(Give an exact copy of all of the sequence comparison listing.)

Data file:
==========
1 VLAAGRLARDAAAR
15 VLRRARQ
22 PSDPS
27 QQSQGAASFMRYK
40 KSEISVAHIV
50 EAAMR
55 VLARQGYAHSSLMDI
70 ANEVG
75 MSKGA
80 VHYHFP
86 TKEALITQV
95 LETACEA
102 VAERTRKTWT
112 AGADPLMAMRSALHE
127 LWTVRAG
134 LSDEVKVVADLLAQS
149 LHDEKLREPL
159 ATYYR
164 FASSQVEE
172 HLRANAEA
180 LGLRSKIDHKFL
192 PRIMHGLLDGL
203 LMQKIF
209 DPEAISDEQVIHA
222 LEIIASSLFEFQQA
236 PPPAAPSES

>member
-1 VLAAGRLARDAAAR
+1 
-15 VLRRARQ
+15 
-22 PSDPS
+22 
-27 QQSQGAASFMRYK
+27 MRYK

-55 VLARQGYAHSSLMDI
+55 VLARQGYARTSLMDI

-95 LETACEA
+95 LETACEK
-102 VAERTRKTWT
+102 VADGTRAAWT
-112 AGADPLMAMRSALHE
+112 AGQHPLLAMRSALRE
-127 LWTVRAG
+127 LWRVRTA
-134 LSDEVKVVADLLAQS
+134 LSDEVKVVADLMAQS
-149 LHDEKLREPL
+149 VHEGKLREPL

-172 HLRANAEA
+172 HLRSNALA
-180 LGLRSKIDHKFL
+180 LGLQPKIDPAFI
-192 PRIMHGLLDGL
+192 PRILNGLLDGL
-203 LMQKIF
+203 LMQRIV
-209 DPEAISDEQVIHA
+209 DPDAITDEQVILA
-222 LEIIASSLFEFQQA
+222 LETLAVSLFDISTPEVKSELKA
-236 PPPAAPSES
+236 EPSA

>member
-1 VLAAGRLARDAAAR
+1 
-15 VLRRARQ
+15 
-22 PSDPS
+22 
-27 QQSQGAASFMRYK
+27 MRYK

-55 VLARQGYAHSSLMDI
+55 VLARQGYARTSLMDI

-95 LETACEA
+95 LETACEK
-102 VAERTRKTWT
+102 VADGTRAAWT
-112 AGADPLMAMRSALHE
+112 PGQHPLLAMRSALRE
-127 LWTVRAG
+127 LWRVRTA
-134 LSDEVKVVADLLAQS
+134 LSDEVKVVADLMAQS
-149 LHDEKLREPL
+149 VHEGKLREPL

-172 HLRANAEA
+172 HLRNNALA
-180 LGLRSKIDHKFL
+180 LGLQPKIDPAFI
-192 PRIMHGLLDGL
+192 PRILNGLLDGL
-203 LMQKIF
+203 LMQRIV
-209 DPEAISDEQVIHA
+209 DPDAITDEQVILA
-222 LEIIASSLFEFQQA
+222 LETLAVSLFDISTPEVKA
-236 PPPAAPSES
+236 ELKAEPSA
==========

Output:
1 VLAAGRLARDAAAR
15 VLRRARQ
22 PSDPS
27 QQSQGAASFMRYK
40 KSEISVAHIV
50 EAAMR
55 VLARQGYAHSSLMDI
70 ANEVG
75 MSKGA
80 VHYHFP
86 TKEALITQV
95 LETACEA
102 VAERTRKTWT
112 AGADPLMAMRSALHE
127 LWTVRAG
134 LSDEVKVVADLLAQS
149 LHDEKLREPL
159 ATYYR
164 FASSQVEE
172 HLRANAEA
180 LGLRSKIDHKFL
192 PRIMHGLLDGL
203 LMQKIF
209 DPEAISDEQVIHA
222 LEIIASSLFEFQQA
236 PPPAAPSES

>member
-1 VLAAGRLARDAAAR
+1 
-15 VLRRARQ
+15 
-22 PSDPS
+22 
-27 QQSQGAASFMRYK
+27 MRYK

-55 VLARQGYAHSSLMDI
+55 VLARQGYARTSLMDI

-95 LETACEA
+95 LETACEK
-102 VAERTRKTWT
+102 VADGTRAAWT
-112 AGADPLMAMRSALHE
+112 AGQHPLLAMRSALRE
-127 LWTVRAG
+127 LWRVRTA
-134 LSDEVKVVADLLAQS
+134 LSDEVKVVADLMAQS
-149 LHDEKLREPL
+149 VHEGKLREPL

-172 HLRANAEA
+172 HLRSNALA
-180 LGLRSKIDHKFL
+180 LGLQPKIDPAFI
-192 PRIMHGLLDGL
+192 PRILNGLLDGL
-203 LMQKIF
+203 LMQRIV
-209 DPEAISDEQVIHA
+209 DPDAITDEQVILA
-222 LEIIASSLFEFQQA
+222 LETLAVSLFDISTPEVKSELKA
-236 PPPAAPSES
+236 EPSA

>member
-1 VLAAGRLARDAAAR
+1 
-15 VLRRARQ
+15 
-22 PSDPS
+22 
-27 QQSQGAASFMRYK
+27 MRYK

-55 VLARQGYAHSSLMDI
+55 VLARQGYARTSLMDI

-95 LETACEA
+95 LETACEK
-102 VAERTRKTWT
+102 VADGTRAAWT
-112 AGADPLMAMRSALHE
+112 PGQHPLLAMRSALRE
-127 LWTVRAG
+127 LWRVRTA
-134 LSDEVKVVADLLAQS
+134 LSDEVKVVADLMAQS
-149 LHDEKLREPL
+149 VHEGKLREPL

-172 HLRANAEA
+172 HLRNNALA
-180 LGLRSKIDHKFL
+180 LGLQPKIDPAFI
-192 PRIMHGLLDGL
+192 PRILNGLLDGL
-203 LMQKIF
+203 LMQRIV
-209 DPEAISDEQVIHA
+209 DPDAITDEQVILA
-222 LEIIASSLFEFQQA
+222 LETLAVSLFDISTPEVKA
-236 PPPAAPSES
+236 ELKAEPSA